A few decades ago, he learned that Bell Atlantic, then the building's anchor tenant, was barely using its conference space on the 50th and 51st floors. He was working at a hotel nearby and struck an informal deal to use the space for weddings and other events.

In 2013, when Brandywine Real Estate Trust bought the building, Top of the Tower was no longer an afterthought. The company invested in renovating and expanding the facility, opening up long-shuttered windows.

"It was amazing, the views that were boarded up for 20 years," he said. Since then, he has been adding more public-facing events. In March, he launched a weekend Skybrunch. Next, he plans to add a Skybar. The views are always free, he said, though brunch is $50.

He conceded: "I'm in the real estate business, not the food business."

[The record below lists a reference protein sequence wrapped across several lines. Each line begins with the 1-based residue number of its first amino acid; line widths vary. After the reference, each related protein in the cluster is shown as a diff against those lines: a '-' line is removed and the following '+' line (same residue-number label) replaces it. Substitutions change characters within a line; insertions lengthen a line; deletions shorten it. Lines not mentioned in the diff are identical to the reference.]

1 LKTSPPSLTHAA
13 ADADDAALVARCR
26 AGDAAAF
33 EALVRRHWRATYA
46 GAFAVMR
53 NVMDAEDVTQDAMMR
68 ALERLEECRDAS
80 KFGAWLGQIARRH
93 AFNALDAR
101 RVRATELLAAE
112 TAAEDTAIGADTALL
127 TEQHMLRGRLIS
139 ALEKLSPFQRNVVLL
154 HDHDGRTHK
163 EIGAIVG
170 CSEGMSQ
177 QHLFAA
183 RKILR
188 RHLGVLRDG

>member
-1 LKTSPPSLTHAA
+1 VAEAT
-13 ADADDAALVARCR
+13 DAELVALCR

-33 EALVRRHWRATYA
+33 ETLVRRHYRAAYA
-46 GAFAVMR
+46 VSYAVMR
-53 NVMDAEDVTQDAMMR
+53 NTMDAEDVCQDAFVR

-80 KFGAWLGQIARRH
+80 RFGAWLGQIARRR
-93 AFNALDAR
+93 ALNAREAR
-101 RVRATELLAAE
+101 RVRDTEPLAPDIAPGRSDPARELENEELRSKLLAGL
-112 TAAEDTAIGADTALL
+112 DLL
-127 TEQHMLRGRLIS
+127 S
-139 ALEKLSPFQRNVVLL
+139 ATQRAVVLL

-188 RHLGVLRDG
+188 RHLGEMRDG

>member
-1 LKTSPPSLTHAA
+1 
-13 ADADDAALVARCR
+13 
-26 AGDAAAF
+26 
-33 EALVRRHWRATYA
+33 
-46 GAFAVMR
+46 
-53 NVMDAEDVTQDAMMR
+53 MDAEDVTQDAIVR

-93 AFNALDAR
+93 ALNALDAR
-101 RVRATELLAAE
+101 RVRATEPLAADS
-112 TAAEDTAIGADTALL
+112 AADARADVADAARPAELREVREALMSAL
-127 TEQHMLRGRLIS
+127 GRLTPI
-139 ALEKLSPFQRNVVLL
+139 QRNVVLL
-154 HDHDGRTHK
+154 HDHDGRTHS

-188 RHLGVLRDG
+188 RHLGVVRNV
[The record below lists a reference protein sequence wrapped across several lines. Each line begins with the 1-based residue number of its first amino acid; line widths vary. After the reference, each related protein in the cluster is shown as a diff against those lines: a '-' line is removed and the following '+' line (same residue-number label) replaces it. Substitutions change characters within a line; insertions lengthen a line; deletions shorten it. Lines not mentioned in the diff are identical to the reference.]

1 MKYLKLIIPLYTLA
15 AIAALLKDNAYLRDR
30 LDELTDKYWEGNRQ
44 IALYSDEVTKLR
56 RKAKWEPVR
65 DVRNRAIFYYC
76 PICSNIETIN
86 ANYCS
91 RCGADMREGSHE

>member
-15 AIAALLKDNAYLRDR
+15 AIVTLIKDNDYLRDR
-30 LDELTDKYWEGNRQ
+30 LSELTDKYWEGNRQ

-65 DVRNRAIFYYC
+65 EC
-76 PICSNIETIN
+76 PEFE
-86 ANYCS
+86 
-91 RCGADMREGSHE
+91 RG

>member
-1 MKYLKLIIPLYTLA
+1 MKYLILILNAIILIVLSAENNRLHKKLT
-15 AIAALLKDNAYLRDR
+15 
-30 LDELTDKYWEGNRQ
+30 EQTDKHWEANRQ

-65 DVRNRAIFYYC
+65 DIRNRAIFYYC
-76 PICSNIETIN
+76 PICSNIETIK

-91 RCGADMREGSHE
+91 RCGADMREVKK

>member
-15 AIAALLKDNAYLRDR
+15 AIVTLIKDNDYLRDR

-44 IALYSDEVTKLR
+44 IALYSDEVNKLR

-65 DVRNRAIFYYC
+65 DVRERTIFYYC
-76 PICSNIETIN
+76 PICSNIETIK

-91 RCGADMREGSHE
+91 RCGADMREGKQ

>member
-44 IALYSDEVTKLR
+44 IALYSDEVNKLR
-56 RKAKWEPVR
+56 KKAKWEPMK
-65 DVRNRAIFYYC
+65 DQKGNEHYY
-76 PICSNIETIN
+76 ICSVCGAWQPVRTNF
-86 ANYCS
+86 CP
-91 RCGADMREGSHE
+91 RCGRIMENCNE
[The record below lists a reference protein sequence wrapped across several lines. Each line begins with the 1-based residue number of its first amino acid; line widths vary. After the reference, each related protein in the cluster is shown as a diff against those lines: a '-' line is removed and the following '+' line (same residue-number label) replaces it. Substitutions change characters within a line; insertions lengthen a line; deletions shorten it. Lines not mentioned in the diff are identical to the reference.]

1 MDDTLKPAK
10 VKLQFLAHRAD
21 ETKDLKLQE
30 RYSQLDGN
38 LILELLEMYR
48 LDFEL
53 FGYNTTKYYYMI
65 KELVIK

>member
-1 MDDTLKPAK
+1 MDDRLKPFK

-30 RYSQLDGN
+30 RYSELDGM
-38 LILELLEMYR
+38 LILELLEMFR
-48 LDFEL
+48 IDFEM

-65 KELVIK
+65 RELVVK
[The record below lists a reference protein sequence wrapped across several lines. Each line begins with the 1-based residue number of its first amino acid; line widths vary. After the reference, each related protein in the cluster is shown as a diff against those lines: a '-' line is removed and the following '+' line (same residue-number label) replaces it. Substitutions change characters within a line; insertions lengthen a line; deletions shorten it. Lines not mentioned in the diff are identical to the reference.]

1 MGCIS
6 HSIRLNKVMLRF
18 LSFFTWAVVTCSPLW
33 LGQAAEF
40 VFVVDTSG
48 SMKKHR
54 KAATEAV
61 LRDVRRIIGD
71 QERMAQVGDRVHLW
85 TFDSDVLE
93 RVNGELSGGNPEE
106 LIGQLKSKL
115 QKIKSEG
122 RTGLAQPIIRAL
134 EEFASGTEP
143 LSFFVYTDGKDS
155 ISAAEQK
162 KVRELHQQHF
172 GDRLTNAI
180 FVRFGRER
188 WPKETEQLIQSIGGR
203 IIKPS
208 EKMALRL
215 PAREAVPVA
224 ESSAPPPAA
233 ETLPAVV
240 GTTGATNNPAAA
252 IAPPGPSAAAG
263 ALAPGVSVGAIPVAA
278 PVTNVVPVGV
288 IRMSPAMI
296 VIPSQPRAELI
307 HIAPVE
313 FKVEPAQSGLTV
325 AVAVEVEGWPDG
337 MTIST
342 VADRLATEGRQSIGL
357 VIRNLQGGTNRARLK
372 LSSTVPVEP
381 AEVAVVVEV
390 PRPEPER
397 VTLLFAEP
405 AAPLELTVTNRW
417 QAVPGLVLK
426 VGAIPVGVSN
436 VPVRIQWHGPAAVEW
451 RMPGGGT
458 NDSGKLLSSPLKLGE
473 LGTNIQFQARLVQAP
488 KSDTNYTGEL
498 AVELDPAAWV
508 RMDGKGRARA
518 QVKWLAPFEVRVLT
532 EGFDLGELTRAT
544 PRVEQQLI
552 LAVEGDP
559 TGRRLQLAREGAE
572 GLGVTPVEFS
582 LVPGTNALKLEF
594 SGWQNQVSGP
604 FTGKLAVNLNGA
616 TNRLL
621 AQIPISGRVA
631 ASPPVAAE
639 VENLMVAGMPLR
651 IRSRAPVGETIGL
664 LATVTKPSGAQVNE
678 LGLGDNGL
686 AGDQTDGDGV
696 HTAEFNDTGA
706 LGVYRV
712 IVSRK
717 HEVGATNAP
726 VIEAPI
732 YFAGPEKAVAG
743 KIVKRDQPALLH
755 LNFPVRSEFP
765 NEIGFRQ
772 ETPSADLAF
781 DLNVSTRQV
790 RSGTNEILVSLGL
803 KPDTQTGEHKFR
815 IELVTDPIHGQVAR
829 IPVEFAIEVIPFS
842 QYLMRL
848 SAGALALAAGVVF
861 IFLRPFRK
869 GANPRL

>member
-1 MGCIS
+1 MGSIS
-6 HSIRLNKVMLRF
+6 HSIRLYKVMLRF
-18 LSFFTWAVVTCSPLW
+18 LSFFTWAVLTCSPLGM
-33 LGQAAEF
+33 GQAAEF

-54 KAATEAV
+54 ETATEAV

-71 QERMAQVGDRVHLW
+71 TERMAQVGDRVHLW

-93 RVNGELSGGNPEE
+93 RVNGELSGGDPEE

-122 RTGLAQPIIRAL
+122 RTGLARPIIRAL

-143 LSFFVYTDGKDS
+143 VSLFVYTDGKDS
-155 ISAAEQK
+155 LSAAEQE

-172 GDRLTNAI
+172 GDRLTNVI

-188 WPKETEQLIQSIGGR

Brandywine is also including public and private viewing points in its Cira Centre South expansion: There's a 415-foot-high veranda planned for the new FMC Tower, for building tenants only, and there's a publicly accessible area called Cira Green that will be "an incredible floating sky park that's almost 100 feet above street level," said Steve Rush, vice president of leasing for Brandywine.

"There's absolutely a trend toward creating a unique complement of amenities," he said. "Whether an observation deck or a restaurant or a public park, it really sets you apart and can add to the value of the building."

There's a similar concept at work at the Comcast Innovation & Technology Center, which will be topped with a Four Seasons hotel and a restaurant. That Philadelphia now is seeing complicated multiuse projects like Comcast and FMC, along with retrofits like One and Two Liberty, reflects a maturing market, said Liberty Property Trust senior vice president John Gattuso.

"If anything, the fact that you see vertically integrated uses ... speaks to the emerging sophistication of Philadelphia's marketplace," he said. "These are much more complex, sophisticated buildings than one could have envisioned doing 10 or 20 years ago."